Ohio State Vaping Researchers Working to Unlock Mysteries of E-Cigarette Use
Vaping and e-cigarettes have been in the news a lot lately. There’s a lot of information and misinformation as well as questions and concerns about long-term consequences for young people.
“We can’t have a generation of our youth, almost 30 percent of them already, addicted to nicotine, using e-cigarettes and potentially going on to cigarettes and other tobacco products that we know cause cancer and heart disease and will literally kill one in three people who use them,” says Theodore Wagener, PhD, the director of the Center for Tobacco Research and the co-leader of the Cancer Control Program at The Ohio State University Comprehensive Cancer Center – James Cancer Hospital and Solove Research Institute.
Read on as Wagener sorts through the facts to provide a better understanding of vaping, e-cigarettes and their possible cancer connection.
How we got here
“The first-generation of e-cigs really started to become popular in 2009 and 2010. They were introduced as safe alternatives to ‘regular cigarettes.’ The manufacturers couldn’t call them or market them as a smoking cessation device, as that would have required approval from the Food and Drug Administration. What we found was that most people who used them reduced their ‘regular’ cigarette consumption for a short time but soon went right back to smoking.”
The first generation of e-cigs didn’t deliver much nicotine – about 1.5 nanograms in 19 minutes, while cigarettes deliver 15 nanograms in five minutes. The second generation of e-cigs delivered about 8 nanograms in five minutes, and the third generation was up to and a little beyond cigarette levels at 17 nanograms. They were able to accomplish this with more power and more heat.
The fourth generation of e-cigs, which is what we’re seeing now, have shifted away from all this power. Instead, they use a higher level of nicotine concentration in the liquid. Nicotine is very harsh and burns your mouth. In the early days of e-cigs, the manufacturers didn’t know how to make these high levels palatable. Now, they’ve learned how to by lowering the pH level. The danger here is that you now have a product that is very palatable and incredibly addictive to first-time users. They’re easier to use and more addictive to youth. We’ve seen documents from the tobacco industry that show what they look for: products easiest to get kids started on, and that leads to flavored products with lower nicotine levels or making the higher levels of nicotine more palatable.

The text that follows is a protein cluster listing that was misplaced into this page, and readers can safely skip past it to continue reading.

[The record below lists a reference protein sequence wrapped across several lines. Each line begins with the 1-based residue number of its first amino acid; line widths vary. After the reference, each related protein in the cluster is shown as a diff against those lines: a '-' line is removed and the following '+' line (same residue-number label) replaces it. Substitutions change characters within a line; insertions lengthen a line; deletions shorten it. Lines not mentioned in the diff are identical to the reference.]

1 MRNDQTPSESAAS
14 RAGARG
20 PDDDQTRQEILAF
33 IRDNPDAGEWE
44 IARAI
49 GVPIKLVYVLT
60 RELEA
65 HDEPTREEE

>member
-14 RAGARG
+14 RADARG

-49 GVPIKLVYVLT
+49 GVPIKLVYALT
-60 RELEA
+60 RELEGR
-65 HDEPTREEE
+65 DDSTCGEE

A “safe alternative” to cigarettes?
No e-cig is safe. No one knows the long-term health implications of e-cigs, as that takes 20 or 30 years of research to know. What our initial research indicates is that e-cigs deliver far fewer harmful toxicants than cigarettes, and that’s because there’s no burning.
However, we are seeing some dangerous signs, especially with the e-cigs that have higher wattage and heat, as all this heat is producing more bad chemicals. And with flavored liquids, we’re seeing higher levels of formaldehyde, and formaldehyde is a known carcinogen. Flavored liquids are more attractive to teens and younger adults, and we’re seeing more and more young people vaping.
The difficulty of giving up nicotine
Studies show that, with cigarettes, within seven seconds of a puff, the nicotine reaches the brain. It’s a stimulant and makes you feel really good. Every year, 70 to 80 percent of smokers say they want to quit – about half will make an attempt and less than 7 percent will actually be able to quit for six months.
The gold standard for cessation is counseling and nicotine replacement therapy such as a patch, lozenge or gum. Combining this with a smoking cessation medication, such as Chantix, has also been effective. The dangers and safety of nicotine are up for debate. I’m more of a harm reductionist. I’m okay with someone using nicotine as long as it’s through a patch, lozenge or gum – a cleaner method versus a dirtier method. Cigarettes are the dirtiest method.
E-cigs can be easier for smokers to switch to, and there are less toxicants when compared to cigarettes. But at the same time, significant numbers of youth are becoming addicted to nicotine. It’s up to nearly 30 percent using e-cigs. That’s unheard of and so dangerous, and we’re going in the wrong direction.
Recruitment is ongoing for e-cigarette and tetrahydrocannabinol (THC) vaping studies at the OSUCCC – James. The study protocol recently expanded to include evaluation of THC and marijuana vapors in qualifying participants ages 18 or older. Numerous mechanisms are in place to maintain confidentiality. For more information about this and other tobacco product studies, visit go.osu.edu/tobacco-research or contact 844-744-2447 or Ecigfirstname.lastname@example.org.
To learn more about tobacco-related research studies at Ohio State, visit cph.osu.edu/cats.